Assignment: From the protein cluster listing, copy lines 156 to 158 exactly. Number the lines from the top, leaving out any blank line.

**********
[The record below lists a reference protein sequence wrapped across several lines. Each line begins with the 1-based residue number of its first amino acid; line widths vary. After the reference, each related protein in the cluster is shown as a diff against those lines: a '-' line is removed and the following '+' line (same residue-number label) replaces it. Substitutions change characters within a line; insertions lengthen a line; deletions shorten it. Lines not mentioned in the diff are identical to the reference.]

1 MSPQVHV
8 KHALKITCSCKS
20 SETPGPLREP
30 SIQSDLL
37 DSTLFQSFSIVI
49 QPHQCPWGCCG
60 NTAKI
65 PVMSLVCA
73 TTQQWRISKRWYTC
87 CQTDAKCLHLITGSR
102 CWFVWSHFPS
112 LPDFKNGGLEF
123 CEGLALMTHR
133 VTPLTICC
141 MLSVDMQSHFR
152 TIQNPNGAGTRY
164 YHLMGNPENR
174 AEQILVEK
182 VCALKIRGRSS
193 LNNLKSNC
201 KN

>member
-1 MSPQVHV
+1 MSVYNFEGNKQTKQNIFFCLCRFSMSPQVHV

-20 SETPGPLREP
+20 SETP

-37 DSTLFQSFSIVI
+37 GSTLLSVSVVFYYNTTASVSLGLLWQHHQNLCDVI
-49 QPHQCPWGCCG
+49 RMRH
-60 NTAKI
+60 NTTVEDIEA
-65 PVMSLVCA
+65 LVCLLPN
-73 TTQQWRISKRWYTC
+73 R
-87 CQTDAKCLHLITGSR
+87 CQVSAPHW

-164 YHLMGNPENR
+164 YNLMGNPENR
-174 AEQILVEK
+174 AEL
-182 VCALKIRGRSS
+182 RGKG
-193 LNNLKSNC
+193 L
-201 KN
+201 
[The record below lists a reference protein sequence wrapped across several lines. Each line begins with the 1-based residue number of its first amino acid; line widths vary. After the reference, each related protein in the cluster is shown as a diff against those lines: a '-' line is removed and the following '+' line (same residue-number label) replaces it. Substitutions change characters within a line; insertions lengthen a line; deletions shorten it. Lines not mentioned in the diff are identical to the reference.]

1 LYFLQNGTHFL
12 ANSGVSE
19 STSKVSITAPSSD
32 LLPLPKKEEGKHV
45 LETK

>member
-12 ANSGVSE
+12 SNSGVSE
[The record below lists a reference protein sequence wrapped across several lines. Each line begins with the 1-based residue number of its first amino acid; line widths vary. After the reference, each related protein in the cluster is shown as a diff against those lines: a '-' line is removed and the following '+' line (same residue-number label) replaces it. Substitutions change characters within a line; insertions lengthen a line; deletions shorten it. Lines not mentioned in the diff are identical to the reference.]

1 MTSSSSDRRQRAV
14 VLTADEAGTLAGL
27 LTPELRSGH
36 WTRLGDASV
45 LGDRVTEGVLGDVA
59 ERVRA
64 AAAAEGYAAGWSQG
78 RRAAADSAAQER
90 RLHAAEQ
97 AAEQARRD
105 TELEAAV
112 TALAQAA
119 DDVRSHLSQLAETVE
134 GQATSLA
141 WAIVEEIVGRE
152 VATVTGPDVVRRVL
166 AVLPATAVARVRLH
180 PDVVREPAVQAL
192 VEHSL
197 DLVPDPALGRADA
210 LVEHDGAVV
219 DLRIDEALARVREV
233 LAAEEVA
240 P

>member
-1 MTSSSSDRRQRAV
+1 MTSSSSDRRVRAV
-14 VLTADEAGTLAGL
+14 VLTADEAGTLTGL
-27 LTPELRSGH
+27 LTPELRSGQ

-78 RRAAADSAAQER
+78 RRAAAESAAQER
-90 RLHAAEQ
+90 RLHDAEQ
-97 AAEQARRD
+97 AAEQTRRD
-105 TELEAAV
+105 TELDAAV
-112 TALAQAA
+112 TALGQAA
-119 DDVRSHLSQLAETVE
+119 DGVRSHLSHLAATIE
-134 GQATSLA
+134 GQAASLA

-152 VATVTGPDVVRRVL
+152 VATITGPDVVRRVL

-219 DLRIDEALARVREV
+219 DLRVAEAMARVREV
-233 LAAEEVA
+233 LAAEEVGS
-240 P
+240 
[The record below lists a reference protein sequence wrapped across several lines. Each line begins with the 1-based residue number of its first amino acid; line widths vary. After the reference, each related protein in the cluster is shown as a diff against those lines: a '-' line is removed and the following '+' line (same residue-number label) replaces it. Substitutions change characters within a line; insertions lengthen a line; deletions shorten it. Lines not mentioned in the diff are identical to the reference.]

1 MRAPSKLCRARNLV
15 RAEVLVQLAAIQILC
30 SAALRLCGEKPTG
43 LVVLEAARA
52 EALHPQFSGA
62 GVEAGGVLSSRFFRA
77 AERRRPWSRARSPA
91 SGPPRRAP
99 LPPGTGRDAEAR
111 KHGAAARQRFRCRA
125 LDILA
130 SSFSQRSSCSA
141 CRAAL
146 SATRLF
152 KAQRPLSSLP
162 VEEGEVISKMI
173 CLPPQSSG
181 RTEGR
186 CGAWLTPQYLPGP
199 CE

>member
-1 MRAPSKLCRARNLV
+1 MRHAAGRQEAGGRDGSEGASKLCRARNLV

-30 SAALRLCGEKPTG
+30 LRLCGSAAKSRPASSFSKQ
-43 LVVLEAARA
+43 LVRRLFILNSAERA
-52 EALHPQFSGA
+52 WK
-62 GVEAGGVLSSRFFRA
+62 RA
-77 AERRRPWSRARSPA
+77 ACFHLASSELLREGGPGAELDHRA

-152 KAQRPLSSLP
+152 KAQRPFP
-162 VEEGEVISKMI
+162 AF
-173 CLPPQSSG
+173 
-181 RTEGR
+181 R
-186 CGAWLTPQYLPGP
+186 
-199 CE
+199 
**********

+186 
-199 CE
+199 